Since the sad seventies, which led to the arrival of Margaret Thatcher’s neoliberalism, it was unusual for consumers in the United Kingdom —which competes with France for the position of Europe’s second-largest economy— to receive apologies for a breach of contract, in the following terms: “Dear customer, the delivery service to your postal code has been suspended for two days so that our warehouse can alleviate the accumulated delay. The increase in demand and the shortage of drivers led to this accumulation”. It was not the first e-mail with these characteristics that reached the account of Daniel Juliá, a Spaniard living in London for decades and who, together with a partner, maintains a hotel material distribution company and another ice distribution company. “For ice distribution we need at least 12 drivers. If any of them fail, I have a serious problem, because it’s very difficult to find a replacement these days.”
Its problem, on a reduced scale, is the same that currently affects the entire United Kingdom, leading the Portuguese restaurant chain Nando’s, specialized in chicken dishes and very popular among the English, to close some of its establishments because it does not have enough material. press enough. McDonald’s also lacks shakes and other bottled drinks, and the Weatherspoon pub chain ran out of some beer brands. Large supermarkets, such as Sainsbury’s, are struggling in recent days to dodge the scarcity of their usual offerings, reflected in the empty aisles. Coca-Cola said its bottlers in England, Scotland and Wales ran out of aluminum cans.
The new Immigration Law, in force since February of last year, further restricted the access of European citizens to the British labor market and coincided with the beginning of a pandemic that forced all efforts to be focused on the survival of companies. Plans to adjust labor needs to the new residency scheme defined between London and the EU, thus allowing the permanence of previously hired workers, were frozen. “Since then, many of our members have described to us a perfect storm that changed their entire transformation process,” says the UK’s Lead Employer CBI. “In addition to the fact that the pandemic has interrupted their ability to prepare and adapt to the new immigration system, it has also led many community workers to leave the country to be closer to their families,” he says.
And many of those who fled a UK paralyzed for months by the virus — the National Bureau of Statistics estimated them at more than a million over the course of a year — did so without first regularizing their situation. Conclusion: your return has now become a confusing procedure whereby the company must apply for a visa, demonstrate that its needs fit those contemplated by the new Immigration Law, or that the job offer exceeds 185,000 reais per year.
The CBI estimates the UK would need at least 100,000 additional truckers to alleviate growing shortages. And that’s not the only hole. There is a lack of workers capable of handling heavy machinery, as well as short-distance transporters. There is a lack of personnel for the food processing factories, for looking after the cattle and for harvesting fruits, vegetables and flowers. There are no clerks for stores, workers for warehouses, cleaning staff for hotels and offices. Neither carpenters nor electricians; neither mechanical engineers nor workers for assembly units. “The case of companies artificially restricting their capacity because they are unable to meet high demand has come to our attention. This is the case, for example, of hotels that are limiting the number of rooms they book because they do not have enough cleaning staff and cannot have enough laundry service,” says the report prepared by the CBI.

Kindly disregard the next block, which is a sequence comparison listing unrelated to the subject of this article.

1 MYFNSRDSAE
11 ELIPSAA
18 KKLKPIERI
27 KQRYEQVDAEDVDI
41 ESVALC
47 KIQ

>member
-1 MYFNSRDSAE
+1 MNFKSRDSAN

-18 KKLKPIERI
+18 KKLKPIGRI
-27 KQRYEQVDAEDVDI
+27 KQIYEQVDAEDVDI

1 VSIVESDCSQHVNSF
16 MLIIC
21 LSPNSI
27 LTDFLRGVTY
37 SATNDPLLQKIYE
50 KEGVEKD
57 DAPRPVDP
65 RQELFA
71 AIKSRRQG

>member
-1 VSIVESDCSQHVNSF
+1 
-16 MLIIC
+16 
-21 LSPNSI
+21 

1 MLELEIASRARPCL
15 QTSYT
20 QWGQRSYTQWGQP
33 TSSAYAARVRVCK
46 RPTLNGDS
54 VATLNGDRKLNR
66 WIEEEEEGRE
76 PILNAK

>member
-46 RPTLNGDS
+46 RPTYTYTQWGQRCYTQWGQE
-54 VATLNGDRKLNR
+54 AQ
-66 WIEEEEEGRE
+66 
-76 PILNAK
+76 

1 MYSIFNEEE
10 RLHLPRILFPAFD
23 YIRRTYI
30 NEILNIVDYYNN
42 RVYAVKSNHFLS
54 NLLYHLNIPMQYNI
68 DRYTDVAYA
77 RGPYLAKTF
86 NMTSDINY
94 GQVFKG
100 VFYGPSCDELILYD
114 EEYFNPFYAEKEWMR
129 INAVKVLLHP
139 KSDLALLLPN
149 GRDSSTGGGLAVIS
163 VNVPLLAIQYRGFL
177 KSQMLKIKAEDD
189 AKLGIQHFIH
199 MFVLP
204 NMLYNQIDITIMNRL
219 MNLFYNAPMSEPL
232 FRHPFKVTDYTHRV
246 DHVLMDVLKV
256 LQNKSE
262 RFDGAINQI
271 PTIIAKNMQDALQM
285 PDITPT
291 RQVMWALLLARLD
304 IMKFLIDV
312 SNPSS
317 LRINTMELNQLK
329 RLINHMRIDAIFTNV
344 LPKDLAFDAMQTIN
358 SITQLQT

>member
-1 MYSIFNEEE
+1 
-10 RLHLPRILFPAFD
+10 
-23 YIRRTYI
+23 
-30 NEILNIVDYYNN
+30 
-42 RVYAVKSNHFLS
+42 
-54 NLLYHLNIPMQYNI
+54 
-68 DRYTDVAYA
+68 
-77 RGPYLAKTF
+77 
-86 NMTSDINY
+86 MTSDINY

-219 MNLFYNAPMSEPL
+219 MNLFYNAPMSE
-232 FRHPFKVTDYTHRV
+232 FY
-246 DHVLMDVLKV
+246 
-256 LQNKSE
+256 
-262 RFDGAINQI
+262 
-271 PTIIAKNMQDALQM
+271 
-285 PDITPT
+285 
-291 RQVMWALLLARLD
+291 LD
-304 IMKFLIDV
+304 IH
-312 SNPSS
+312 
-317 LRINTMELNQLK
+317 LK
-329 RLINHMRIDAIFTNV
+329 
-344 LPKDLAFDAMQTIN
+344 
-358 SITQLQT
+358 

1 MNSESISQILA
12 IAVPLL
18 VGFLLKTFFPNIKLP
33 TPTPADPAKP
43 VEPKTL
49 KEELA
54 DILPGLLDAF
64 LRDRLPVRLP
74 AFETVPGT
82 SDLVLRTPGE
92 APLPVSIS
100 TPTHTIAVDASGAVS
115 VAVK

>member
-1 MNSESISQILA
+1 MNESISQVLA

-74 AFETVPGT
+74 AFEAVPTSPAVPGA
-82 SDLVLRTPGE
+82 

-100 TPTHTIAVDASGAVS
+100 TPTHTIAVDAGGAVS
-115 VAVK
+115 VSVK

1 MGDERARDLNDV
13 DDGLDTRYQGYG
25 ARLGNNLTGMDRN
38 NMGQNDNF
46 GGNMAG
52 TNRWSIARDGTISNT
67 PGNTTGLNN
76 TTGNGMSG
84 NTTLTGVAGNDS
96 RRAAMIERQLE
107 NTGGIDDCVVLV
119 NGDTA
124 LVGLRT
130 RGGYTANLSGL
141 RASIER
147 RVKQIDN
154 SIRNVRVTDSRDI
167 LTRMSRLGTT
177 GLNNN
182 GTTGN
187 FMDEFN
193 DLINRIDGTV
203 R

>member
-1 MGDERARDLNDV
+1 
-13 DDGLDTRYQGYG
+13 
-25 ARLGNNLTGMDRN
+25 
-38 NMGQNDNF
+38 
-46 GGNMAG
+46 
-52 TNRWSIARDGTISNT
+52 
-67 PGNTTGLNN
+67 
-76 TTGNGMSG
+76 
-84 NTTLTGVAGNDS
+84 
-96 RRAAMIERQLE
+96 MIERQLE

Boris Johnson’s government is reluctant to admit that its main political achievement, Brexit, could cause irremediable damage to the country’s economy, at least in the medium term. The response of the Interior Minister, Priti Patel, with an extremely harsh speech against immigration, is that entrepreneurs strive to train, prepare and hire British citizens. In the case of truck drivers, the license exams, which had taken a long time due to restrictions caused by the pandemic, are now being accelerated. But businessmen’s demand to allow the temporary return of all Romanian, Polish, Portuguese or Spanish drivers who could alleviate a stressful situation that threatens to cause new scenes of empty shelves during the Christmas period was not met.
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“All of this is going to last longer than people believe,” predicts Andrew Sentance, a renowned economist who advises analyst firm Cambridge Econometrics and was an outside consultant for the Bank of England. “The lack of trained workers can go on for years. The impact Brexit has had on our ability to source labor from the EU will remain. And the staff training process was altered by the pandemic, because people were not working and were on paid leave”, continues Sentance.
The UK’s main economic institutions, as well as the major political parties (especially Labour, now in opposition), decided to leave behind the long years of tension over Brexit and treat the decision as a fait accompli. This does not mean that, subtly, they do not continue to point out the negative consequences of the decision to leave the EU. Bank of England President Andrew Bailey — who wrote in a report that tensions in the supply chain and rising prices for some raw materials would ease over time — couldn’t hide his concern about labor shortages. . “Others will have a different opinion, but I can’t help but start worrying about this persistence in the labor market,” Bailey told the House of Commons Economics Committee on Wednesday.
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